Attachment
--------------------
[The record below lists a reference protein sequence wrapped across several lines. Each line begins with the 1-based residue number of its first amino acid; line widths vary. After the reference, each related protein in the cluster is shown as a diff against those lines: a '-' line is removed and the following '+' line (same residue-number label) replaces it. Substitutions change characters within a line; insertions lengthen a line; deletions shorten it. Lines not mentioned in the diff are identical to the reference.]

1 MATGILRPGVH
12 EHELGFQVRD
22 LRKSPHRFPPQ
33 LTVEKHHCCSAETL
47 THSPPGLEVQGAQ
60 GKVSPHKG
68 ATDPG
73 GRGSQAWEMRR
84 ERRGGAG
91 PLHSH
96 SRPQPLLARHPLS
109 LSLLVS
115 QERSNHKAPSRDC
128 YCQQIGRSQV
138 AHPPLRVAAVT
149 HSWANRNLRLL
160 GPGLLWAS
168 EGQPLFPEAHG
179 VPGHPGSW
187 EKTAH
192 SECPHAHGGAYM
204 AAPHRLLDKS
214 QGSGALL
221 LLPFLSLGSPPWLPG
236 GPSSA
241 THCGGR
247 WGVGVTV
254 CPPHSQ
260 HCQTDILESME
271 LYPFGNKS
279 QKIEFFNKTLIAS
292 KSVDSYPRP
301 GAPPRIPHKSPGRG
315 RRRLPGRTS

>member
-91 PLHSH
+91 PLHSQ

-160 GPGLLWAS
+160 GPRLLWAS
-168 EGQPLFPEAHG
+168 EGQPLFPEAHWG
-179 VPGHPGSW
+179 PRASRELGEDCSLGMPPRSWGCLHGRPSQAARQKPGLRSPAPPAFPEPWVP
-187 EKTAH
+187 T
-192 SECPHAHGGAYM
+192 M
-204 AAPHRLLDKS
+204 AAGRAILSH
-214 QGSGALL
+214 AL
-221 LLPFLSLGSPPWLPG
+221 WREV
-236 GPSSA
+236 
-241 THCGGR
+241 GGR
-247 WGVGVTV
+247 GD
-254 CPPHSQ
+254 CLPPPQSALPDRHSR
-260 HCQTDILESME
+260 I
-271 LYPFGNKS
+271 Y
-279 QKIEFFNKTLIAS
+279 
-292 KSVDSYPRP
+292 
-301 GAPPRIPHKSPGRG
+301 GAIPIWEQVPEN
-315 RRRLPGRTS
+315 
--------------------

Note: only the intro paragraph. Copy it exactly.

[The record below lists a reference protein sequence wrapped across several lines. Each line begins with the 1-based residue number of its first amino acid; line widths vary. After the reference, each related protein in the cluster is shown as a diff against those lines: a '-' line is removed and the following '+' line (same residue-number label) replaces it. Substitutions change characters within a line; insertions lengthen a line; deletions shorten it. Lines not mentioned in the diff are identical to the reference.]